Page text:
University of Missouri
Home | People | Locations | Program index | Calendar | News | Publications
Continuing education Seminars Courses
mu extension > news > display story
MU news media
Jason VanceWriterUniversity of Missouri ExtensionPhone: 573-882-9731Email: VanceJJ@missouri.edu
Published: Wednesday, Nov. 6, 2013
Don Day, 573-882-6385; 573-823-1570 (cell)
COLUMBIA, Mo.– With a few simple steps, farmers with heated livestock buildings might be able to cut their energy expenditures substantially at little or no cost.
The biggest loss of energy is through the ventilation system, says University of Missouri Extension energy specialist Don Day.
“We need a certain amount of ventilation to keep humidity and odors down, but if we overventilate with fans running when heaters are on, there is a lot of heat loss,” he says.
Day recommends setting fans to prevent overventilation. It’s also important to keep fan blades and ventilation inlets clean so airflow is not restricted. Cut weeds growing near fans or inlets so they don’t impede airflow.
Keep screens on outside fans clean, Day says. He recommends mesh screens with larger openings for better airflow. Screens with 1/8-inch openings can cut airflow from the fans in half.
“Turn pilot lights on heaters off when they’re not in use,” he says. “A pilot light can actually consume up to a third of a gallon of propane a day.”
Check heaters for efficiency, clean them regularly, and inspect burners for proper operation. This can both improve energy efficiency and prevent fires.
Zone heating also can save energy.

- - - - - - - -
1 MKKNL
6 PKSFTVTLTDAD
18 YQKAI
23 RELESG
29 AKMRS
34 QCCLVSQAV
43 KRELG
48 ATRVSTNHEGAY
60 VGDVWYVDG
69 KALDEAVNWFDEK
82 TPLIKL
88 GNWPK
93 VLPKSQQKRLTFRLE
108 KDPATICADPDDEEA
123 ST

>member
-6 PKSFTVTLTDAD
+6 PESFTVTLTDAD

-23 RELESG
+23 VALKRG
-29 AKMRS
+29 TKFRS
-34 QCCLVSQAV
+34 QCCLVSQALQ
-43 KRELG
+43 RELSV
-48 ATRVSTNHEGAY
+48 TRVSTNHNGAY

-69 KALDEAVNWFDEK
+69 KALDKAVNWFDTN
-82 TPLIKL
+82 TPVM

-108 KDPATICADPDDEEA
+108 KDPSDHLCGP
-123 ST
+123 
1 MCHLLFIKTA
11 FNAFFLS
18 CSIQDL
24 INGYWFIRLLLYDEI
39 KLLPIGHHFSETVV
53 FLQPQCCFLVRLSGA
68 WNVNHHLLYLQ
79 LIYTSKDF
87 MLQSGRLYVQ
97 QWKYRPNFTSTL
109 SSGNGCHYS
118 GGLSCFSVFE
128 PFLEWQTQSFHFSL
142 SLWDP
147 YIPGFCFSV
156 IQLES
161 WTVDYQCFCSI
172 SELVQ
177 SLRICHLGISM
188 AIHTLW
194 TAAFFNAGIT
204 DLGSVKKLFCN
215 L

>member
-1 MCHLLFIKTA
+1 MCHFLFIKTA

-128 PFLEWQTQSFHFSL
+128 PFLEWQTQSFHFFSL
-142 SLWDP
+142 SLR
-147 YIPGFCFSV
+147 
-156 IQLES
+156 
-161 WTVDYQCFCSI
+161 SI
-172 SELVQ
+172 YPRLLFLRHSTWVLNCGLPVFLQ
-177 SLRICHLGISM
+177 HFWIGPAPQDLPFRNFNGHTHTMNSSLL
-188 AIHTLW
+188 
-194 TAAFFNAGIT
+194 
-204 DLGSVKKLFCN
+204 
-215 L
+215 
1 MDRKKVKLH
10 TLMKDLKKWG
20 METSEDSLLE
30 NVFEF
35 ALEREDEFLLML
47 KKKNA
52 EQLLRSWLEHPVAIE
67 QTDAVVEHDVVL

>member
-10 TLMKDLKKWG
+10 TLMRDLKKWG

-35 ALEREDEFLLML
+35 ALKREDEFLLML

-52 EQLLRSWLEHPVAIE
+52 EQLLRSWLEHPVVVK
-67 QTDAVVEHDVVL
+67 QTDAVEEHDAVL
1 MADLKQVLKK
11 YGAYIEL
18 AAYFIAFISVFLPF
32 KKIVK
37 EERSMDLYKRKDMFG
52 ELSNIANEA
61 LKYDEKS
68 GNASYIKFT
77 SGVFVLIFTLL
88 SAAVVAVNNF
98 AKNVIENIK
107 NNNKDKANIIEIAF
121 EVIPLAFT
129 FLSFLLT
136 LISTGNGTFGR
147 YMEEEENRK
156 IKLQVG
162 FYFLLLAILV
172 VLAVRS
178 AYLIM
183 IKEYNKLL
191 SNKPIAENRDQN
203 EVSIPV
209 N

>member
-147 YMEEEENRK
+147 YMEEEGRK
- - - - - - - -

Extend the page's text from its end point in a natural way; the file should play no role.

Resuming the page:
“In farrowing houses or pig nurseries, those young pigs need a warmer environment, around 90 degrees,” Day says. “To keep the whole building that warm uses a lot of energy and also makes it uncomfortable for sows. Zone heating saves energy and keeps the building comfortable for various sizes of livestock.”
When old fans and heaters wear out, consider higher-efficiency models when replacing them.
Biomass heaters will not only lessen dependence on fossil fuels but also can lower costs by using products raised on the farm.
For more information from MU Extension on energy and energy conservation, go to extension.missouri.edu/energy-sources.
About | Jobs | Extension councils |
For faculty and staff | For researchers | Giving | Ask an expert | Contact
to 2015 Curators of the University
of Missouri, all rights reserved, DMCA
and other copyright information
University of Missouri Extension is an equal opportunity/ADA institution.
University of Missouri Extension
to 2015 Curators of the University of Missouri, all rights reserved